With the abundance of rich materials at hand, the artist Das has exquisitely delineated the characters and situations. He is the lone artist who, with the gift of essemplastic imagination and creative fecundity, has recast the folktale and folktale into excellent works of art.

From his wonderful fantasies, we can take” He who Rode the Tiger” and “Man who lifted the Mountain” which deal graphically with the consequences of vanity and ambitiousness; how irrationality leads to extreme end results. “Old folks of the Northern Valley” and A Tale of the Northern Valley” depict remote hamlets whose candid people spin tall tales and love benign rumours. In “Bulldozers” the writer touchingly describes how the aspirations of RavJ. a smalltown librarian, come to nought despite his earnest work. The novella is framed almost in the vein of R. K.-Narayan, the moods of sadness and joys alternately surface and ultimately mingle into deep seated mystery.

“The Submerged Valley and Other Stories” is a rich volume of Indian Village. The majority of the stories including the title story are set in remote village and provin­cial towns. The pressing problems are posed by the encroachment of modernity. The background is rural India, the changing yet changeless Indian village with all the salient points of the traditional society. The forgetful Bholagrandpa, the retired General Valla, the elusive yet ubiquitous Abolkara, the transitional village, tree, Kunja and his kite, the intriguing owl, the well beloved local ghost, the faded heroine of the local myth about the crocodile bridegroom, the obsessed avenger are not of Orissa alone but of all India. The transition has been an excruciating experience.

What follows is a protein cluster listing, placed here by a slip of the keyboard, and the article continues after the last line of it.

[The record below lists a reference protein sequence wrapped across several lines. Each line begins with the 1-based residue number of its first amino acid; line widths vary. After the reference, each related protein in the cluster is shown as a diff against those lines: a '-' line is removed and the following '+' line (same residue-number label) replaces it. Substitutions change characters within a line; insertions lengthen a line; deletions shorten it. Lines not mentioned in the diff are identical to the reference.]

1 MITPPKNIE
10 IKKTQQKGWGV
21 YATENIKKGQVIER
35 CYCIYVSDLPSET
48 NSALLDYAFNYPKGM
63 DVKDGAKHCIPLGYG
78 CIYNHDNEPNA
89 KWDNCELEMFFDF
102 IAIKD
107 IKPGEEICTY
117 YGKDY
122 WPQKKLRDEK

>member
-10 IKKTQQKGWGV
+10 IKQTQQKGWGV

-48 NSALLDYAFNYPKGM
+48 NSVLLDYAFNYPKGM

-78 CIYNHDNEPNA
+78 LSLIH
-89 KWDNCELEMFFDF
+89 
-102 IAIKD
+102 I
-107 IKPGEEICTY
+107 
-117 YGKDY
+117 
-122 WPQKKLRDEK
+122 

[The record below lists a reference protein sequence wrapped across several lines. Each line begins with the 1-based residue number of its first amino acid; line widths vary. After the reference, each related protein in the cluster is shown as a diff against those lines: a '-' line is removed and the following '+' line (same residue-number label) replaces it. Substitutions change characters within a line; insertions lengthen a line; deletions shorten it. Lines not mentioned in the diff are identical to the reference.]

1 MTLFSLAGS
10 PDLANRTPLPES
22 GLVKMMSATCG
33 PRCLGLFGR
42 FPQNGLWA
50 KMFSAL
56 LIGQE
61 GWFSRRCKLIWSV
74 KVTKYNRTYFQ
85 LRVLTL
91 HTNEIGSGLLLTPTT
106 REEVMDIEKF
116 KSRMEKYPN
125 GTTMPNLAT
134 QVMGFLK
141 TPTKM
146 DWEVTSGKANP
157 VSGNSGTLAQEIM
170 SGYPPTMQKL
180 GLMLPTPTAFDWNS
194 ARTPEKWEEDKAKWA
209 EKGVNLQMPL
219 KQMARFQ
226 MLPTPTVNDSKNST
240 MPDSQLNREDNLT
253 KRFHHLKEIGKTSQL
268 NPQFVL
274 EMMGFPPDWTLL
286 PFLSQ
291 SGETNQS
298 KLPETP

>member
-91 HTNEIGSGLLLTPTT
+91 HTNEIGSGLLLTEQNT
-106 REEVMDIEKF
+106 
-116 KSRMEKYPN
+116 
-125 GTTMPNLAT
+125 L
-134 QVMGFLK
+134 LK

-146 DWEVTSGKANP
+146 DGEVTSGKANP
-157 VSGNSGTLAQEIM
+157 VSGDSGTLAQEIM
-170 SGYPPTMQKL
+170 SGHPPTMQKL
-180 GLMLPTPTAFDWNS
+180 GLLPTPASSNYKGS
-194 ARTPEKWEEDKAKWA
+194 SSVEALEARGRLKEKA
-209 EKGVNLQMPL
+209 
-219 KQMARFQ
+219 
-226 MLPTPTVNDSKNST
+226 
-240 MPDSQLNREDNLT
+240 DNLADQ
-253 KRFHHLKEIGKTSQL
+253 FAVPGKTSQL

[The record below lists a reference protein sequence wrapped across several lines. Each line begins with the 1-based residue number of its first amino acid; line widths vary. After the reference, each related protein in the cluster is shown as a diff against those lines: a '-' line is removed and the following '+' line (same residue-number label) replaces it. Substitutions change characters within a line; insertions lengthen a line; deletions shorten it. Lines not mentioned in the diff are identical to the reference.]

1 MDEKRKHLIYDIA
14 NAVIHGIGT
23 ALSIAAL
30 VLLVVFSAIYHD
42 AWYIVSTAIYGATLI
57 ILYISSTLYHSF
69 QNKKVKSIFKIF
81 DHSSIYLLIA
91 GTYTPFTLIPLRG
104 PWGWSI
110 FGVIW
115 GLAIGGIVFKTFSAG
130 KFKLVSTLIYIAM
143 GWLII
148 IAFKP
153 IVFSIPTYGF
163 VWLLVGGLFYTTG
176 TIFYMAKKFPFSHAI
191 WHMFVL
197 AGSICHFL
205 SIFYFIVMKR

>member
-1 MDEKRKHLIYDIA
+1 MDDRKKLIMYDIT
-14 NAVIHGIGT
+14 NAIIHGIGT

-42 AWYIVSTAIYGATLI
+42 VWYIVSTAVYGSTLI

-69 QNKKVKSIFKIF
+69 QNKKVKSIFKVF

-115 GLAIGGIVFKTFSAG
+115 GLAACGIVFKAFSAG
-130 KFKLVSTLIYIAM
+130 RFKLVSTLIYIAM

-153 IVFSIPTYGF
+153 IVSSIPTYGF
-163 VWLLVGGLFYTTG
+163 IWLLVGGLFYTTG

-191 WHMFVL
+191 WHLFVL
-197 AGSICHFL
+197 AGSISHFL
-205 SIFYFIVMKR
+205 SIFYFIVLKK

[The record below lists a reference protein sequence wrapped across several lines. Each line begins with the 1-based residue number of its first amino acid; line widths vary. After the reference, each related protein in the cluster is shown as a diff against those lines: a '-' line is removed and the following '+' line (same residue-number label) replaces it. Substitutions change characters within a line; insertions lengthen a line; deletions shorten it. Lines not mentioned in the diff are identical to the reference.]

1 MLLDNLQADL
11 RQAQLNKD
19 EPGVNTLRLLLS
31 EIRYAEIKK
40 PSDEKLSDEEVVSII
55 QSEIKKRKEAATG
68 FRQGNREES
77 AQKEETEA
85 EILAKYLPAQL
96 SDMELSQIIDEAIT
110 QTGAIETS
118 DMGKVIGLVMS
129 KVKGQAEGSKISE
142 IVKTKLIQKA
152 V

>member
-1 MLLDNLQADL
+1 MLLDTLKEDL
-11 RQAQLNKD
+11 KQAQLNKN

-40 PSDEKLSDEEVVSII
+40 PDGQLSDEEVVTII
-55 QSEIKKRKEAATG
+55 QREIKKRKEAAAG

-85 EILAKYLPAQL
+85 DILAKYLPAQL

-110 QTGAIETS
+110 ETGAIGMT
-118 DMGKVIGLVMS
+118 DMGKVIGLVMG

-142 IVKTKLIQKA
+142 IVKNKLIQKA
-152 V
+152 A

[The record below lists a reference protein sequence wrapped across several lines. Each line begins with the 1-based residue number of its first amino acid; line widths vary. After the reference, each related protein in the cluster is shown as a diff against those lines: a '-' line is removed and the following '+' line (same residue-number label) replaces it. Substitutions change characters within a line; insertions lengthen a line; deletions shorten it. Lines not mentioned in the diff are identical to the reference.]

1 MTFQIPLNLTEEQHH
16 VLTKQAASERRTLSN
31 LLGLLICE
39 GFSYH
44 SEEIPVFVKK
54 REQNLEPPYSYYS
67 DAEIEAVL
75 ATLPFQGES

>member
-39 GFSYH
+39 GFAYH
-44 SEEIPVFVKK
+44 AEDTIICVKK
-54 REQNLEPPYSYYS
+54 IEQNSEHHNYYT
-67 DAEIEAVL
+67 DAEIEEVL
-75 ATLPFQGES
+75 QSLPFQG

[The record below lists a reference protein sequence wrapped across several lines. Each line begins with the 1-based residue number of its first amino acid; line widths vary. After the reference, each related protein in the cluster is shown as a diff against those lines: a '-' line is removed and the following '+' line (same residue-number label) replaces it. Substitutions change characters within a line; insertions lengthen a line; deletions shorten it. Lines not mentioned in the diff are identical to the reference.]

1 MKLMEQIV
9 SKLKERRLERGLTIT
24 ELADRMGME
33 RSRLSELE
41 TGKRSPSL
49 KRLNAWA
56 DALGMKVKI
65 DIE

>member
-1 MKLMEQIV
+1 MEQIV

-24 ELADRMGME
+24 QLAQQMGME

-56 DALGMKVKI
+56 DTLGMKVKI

“The Dusky Horizon and Other Stories” is an anthology which is marked by realistic sympathies. It is an enriched realism reflective of the narrative framework of experience. The title story involves complex interplay of memory, fable and coincidence. It is narrated by an old man who is in the process of reading a fairy-tale. We are brought back to the content of the fairy tale at various stages of the story. It serves mainly as a point of entrance to the past, having rekindled memories of childhood in the mind of the narrator. Foremost among these is the memory of the Lily, a strangely dignified and self possessed young girl, who accompanies the narrator and his friends to Pea­cock Hill, in search of ghosts who are supposed to live there. But the expendition is a tragic one. A storm blows up, Lily falls down a precipice and is killed. The narrator is so deeply affected by the fairy tale that he seeks out its author, who happens to be Navin, a companion on the trip to Peacok Hill, all those years ago. Each in his own way, has spent all his life in search of a salve for a painful recollection.